‘Speechless’: A Voice for Students with Cerebral Palsy
Speechless, a new sitcom that recently premiered on ABC, takes a comedic approach to portraying the family and school life of a teenage student with cerebral palsy. The student, JJ DiMeo, is played by Micah Fowler, who himself overcomes daily the challenges presented by cerebral palsy. He hopes to help viewers to see beyond the disability to the real person while representing the special needs community and making his fellow students with cerebral palsy proud.
What is noteworthy about this show is that it demonstrates the independence and ability of a student with cerebral palsy to learn and be treated the same as other students. Depending on the severity of the disability and the available provisions of the school, students with cerebral palsy are able to incorporate learning aids and technology in order to achieve academic success.
When it comes to cerebral palsy, there are varying degrees of physical manifestations. According to the Cerebral Palsy Foundation, here are a few statistics in relation to how students are affected.
- One in three is unable to walk.
- One in five cannot talk.
- One in two lives with chronic pain.
- One in ten has severe vision impairment.
Especially since every student with cerebral palsy is different, accommodations and modifications enable students to continue their education along with their friends and peers. Here are a few examples of how schools can equip and assist students with cerebral palsy.
For those who are non-verbal, eye tracking devices use infrared technology to communicate words and phrases, giving a voice and facilitating communication. Communication boards also enable a student to relay messages and words without having to speak. In Speechless, JJ uses one of these boards on his wheelchair and in his room to communicate with his family and school.
Augmented and Alternative Communication (AAC) devices and strategies range from extremely simple to cutting edge technology. They include such things as brain-computer interfaces, speech generating devices, and a variety of software and apps which help to facilitate communication.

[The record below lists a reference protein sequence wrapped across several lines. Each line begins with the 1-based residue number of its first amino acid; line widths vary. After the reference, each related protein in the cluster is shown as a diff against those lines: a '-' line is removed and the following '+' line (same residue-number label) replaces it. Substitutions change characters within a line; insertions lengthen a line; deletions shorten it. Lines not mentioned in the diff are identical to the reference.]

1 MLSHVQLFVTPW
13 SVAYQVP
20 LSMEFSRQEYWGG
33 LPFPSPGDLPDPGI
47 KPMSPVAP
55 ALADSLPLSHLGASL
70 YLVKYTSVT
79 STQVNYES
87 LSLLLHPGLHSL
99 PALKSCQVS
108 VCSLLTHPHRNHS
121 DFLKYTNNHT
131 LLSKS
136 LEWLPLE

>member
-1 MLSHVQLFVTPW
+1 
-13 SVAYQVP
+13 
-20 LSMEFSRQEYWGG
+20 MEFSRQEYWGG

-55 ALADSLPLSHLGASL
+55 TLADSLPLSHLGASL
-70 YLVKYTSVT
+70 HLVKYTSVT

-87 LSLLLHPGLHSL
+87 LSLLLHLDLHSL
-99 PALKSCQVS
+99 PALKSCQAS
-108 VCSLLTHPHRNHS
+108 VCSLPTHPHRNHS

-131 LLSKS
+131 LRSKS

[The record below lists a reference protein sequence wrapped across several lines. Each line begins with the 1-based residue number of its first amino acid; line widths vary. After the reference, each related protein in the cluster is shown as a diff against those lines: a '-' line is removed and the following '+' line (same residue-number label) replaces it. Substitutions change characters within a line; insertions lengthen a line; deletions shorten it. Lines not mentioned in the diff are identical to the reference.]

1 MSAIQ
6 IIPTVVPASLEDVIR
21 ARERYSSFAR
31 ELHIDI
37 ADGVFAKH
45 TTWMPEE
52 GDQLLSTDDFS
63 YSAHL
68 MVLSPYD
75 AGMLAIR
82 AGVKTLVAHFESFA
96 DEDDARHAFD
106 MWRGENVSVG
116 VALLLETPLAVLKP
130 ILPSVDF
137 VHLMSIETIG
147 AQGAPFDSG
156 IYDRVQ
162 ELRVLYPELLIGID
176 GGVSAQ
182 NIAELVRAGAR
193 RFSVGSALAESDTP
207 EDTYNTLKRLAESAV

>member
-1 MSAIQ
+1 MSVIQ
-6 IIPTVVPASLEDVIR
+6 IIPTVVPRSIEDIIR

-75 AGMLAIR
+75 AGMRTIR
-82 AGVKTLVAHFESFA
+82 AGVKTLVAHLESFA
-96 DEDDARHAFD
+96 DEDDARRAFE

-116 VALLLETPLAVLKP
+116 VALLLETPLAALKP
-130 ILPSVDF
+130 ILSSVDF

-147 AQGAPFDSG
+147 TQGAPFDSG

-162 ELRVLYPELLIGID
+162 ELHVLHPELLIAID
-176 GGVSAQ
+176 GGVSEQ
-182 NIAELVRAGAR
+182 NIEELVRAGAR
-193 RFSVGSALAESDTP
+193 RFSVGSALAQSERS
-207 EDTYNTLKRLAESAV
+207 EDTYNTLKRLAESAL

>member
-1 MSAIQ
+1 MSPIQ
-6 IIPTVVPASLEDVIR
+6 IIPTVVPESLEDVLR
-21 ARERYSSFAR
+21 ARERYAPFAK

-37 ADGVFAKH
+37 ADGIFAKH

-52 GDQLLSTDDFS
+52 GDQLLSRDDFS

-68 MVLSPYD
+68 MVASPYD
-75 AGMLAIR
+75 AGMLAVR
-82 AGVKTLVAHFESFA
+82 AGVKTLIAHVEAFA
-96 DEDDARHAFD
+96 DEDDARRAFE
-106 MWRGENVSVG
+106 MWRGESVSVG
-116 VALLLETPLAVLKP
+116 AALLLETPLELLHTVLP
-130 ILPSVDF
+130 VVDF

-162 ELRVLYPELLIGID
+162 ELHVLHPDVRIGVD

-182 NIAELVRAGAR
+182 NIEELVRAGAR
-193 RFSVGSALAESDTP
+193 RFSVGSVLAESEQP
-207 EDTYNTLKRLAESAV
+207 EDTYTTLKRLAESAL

In addition to assisting with communication, considerations should be made for mobility concerns. Accessibility issues such as ramps must be addressed, and not by using garbage ramps in the back of the school as seen in the Speechless pilot episode. For those students using wheelchairs or walkers, spaces wide enough to accommodate easy movement and flow should be provided in the classroom.
Another factor that educators must consider is allowing for absences. Students with cerebral palsy are likely to have many doctor or therapy appointments, which may mean missed time at school or lack of time for homework. Flexibility in otherwise strict requirements in these areas is often necessary.
Often, a traditional brick-and-mortar school may not be the best environment for a student with cerebral palsy. Online education is a growing approach to schooling, which enables students with varying special academic needs to continue and excel in their education.
As seen in Speechless, students with cerebral palsy should have the same opportunities as every other student, and through some assistance and support from the school and family, they can overcome limitations and excel as a student. Looking at each student individually and meeting the unique needs and challenges presented, as a community of educators we can work to help all students, regardless of backgrounds and experiences, to achieve academic success.
Letise Dennis is a writer for Learning Liftoff. She has enjoyed writing since childhood, but has spent her most recent professional years writing website content and articles relating to her passion of fitness and nutrition. Having grown up in the south, she attended George Mason University and earned a degree in Communication, with a focus on interpersonal and business communication. After graduation, she began her career at a national nonprofit organization and has been living in Northern Virginia since. When not writing for Learning Liftoff, she spends her time with her husband and three kids enjoying sports and the outdoors.